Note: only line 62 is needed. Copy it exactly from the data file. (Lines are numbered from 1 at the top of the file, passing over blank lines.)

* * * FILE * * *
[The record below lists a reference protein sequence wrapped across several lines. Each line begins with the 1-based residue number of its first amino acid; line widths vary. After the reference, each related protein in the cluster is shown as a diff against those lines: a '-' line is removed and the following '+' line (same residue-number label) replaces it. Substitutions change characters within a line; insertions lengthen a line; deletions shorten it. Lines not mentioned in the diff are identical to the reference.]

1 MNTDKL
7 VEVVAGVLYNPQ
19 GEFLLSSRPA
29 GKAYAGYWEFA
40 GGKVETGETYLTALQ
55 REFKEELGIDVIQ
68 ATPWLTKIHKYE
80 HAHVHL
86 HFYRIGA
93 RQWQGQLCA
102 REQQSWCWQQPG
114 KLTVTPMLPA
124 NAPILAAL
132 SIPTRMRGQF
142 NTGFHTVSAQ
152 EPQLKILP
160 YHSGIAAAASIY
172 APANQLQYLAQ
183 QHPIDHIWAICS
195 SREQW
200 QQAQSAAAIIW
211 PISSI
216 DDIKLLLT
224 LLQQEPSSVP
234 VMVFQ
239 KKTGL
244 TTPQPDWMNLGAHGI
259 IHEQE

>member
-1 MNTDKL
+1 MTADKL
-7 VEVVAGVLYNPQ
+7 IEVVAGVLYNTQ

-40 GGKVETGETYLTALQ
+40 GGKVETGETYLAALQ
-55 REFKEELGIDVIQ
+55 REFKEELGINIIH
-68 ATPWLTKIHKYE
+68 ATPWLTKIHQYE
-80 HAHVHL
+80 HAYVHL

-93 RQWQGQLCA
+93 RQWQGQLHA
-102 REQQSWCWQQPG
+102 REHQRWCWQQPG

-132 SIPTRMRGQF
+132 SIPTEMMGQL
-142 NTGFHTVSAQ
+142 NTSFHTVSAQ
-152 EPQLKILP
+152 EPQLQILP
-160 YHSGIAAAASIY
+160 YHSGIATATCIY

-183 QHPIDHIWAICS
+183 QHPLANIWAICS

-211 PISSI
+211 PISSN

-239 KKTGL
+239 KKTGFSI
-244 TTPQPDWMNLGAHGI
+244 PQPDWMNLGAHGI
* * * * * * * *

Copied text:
+244 PQPDWMNLGAHGI